A German intelligence service identified some familiar cyber enemies in its annual report, released Tuesday.
The Bundesamt für Verfassungsschutz, somewhat akin to the FBI counterterrorism unit, says Russia and China were the leading sources of cyberattacks on Germany.
“The German government is willing to call out other intelligence agencies in a way that is very rare, behind maybe only the United States,” said Thomas Rid, a professor in security studies at King’s College London and author of the just-released Rise of The Machines.
The German intelligence service also claimed to have detected Iranian information security threats for the first time. The report says the Iranian attack may have hit countless unidentified victims.
An English-language summary of the report claims Russian hackers were primarily motivated by conflict with the Ukraine, attempting to get inside access to politicians opinions. The German-language report noted that Russia organized large-scale social media and Internet forum operations to post pro-Russian comments to drown out negative opinions.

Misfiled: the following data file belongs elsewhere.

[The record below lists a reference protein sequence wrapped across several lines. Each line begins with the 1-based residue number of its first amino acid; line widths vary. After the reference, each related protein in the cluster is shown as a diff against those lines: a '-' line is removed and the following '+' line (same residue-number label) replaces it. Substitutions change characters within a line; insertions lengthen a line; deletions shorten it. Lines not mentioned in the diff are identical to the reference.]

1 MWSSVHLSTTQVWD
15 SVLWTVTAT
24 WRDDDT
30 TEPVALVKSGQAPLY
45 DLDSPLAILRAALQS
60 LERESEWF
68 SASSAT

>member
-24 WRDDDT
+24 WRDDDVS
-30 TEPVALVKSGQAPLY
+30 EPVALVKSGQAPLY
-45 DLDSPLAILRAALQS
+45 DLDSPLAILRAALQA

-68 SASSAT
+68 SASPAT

The Chinese attacks were a little bit broader, according to the English supplement. They focused on industrial espionage and a broad range of political interests, including German support for ethnic, religious and pro-democratic groups in China such as the Uighurs, Tibetans, Falun Gong and proponents of an independent Taiwan.
On Tuesday, Assistant Attorney General John Carlin said he expected that sanctions would become a more commonplace response to states engaged in hacking.